Africa is highly heterogenous, and different countries might need different strategies. One group in Africa comprises solidly middle-income countries such as South Africa and Botswana. Here, labor costs are very high, the existing industrial sector is highly capital-intensive, and unemployment remains between 20 and 30%. Since lowering wages is politically unacceptable, low-cost manufacturing seems an unlikely path for this group. A second group includes low and lower middle-income countries like Kenya, Tanzania, and Senegal. These are coastal countries, politically relative stable, and with a strong business sector. They could be the vanguard in a take-off via manufacturing. A third group includes low-cost countries such as Democratic Republic of Congo, Ethiopia, and Malawi. Some of these countries, however, are richly endowed with natural resources, suffer from poor governance, and are unlikely to attract much manufacturing investment. The authors focus on Ethiopia in particular, a country that has received much attention as a destination for Chinese and other manufacturing investment. They note that “the cost of industrial labor in Ethiopia would be comparable to that of China in the 1980s and only about one quarter of that in China today.” Yet industrial employment expansion has been low, and manufacturing has barely kept pace with Ethiopia’s impressive economic growth over the last decade (which has been led by agriculture and services). Ethiopia’ industrial promotion policies have rested on three legs: (i) an effort to increase agricultural productivity and boost food security, (ii) a range of incentives for investors, and (iii) measures to hold down the costs of essential inputs and boost their long-term supply. The use of industrial parks has been a primary means for facilitating manufacturing, by reducing the cost of entry to foreign investors.Footnote 13 The authors judge that it is too early pass verdict on Ethiopia’s industrial development drive. As they put it, “domestic value chains are still embryonic, and political unrest could unsettle investment in the manufacturing sector if repeated on the scale seen in 2015 and 2016. Even with some of the cheapest electricity in Africa, grid failures and power outages are frequent.”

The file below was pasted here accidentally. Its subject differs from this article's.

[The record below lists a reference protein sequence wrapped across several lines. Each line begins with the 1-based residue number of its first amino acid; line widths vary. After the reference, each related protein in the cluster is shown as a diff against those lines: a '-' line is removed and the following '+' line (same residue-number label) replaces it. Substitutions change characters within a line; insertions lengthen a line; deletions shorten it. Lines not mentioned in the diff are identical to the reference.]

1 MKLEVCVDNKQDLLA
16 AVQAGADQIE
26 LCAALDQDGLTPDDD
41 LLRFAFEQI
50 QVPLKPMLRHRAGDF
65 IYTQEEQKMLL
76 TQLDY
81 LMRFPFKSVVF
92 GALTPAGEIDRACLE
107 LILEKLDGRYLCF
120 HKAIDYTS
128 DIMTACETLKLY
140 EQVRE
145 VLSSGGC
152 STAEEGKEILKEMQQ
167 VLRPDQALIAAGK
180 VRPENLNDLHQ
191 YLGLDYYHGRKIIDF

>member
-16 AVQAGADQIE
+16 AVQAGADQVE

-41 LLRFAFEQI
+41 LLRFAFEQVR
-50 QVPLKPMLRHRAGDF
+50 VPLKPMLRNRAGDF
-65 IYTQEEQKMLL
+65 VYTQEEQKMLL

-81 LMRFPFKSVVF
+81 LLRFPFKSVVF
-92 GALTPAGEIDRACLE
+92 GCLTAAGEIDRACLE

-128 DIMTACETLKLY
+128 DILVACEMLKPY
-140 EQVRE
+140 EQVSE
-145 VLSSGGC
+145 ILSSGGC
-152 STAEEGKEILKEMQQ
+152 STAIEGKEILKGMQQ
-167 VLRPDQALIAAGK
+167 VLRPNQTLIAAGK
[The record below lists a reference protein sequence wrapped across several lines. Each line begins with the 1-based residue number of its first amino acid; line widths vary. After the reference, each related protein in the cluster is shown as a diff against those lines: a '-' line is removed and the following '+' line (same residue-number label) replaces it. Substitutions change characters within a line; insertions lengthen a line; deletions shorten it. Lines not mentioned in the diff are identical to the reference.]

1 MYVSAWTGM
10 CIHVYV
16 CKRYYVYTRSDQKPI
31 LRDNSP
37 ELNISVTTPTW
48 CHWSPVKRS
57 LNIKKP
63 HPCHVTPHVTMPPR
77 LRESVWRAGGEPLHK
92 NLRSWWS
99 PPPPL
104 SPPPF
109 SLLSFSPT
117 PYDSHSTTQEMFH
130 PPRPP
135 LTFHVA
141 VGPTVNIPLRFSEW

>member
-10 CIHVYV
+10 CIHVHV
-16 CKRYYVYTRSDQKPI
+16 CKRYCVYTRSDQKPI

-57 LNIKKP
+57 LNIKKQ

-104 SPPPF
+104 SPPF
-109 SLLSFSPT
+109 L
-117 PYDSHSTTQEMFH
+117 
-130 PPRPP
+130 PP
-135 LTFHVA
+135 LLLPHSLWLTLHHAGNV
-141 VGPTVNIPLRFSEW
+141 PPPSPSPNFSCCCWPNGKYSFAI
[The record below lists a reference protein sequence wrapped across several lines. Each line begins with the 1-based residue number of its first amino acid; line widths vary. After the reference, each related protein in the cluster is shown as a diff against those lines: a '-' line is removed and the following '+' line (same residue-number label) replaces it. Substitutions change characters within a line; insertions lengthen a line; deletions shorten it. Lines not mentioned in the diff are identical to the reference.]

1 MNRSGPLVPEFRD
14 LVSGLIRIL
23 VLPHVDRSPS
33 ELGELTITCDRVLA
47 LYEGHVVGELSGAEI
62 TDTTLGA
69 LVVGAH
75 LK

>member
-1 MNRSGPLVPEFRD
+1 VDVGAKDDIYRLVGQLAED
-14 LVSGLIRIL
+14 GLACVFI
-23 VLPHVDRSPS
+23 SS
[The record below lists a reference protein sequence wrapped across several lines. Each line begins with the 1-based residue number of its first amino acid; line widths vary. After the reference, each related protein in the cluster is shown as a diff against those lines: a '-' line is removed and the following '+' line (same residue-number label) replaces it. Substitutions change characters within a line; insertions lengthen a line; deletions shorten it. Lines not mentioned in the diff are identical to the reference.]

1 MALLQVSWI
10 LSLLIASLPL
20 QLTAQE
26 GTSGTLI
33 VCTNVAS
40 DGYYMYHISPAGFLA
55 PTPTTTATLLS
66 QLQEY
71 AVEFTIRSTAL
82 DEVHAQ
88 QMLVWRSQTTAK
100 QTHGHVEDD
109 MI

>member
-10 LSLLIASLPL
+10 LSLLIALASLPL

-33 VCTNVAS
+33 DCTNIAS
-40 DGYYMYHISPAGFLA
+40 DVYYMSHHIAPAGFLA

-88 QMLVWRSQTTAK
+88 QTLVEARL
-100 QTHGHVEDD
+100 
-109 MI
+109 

Justin Yifu Lin and Yong Wang turn to countries not starting from low levels but concerned about getting stuck at what has come to be called the “middle-income trap.” Out of 101 countries defined as middle-income counties in 1960, only 13 had reached the status of a high come country by 2008. Whether such a trap exists or not, it is clear that sustained economic development requires changes in government strategy along the path of development. Countries beyond the early stages of industrialization need to move into more sophisticated lines of economic activity, both in industry and services. What worked earlier may no longer work now, especially given the global trend towards premature deindustrialization.Footnote 14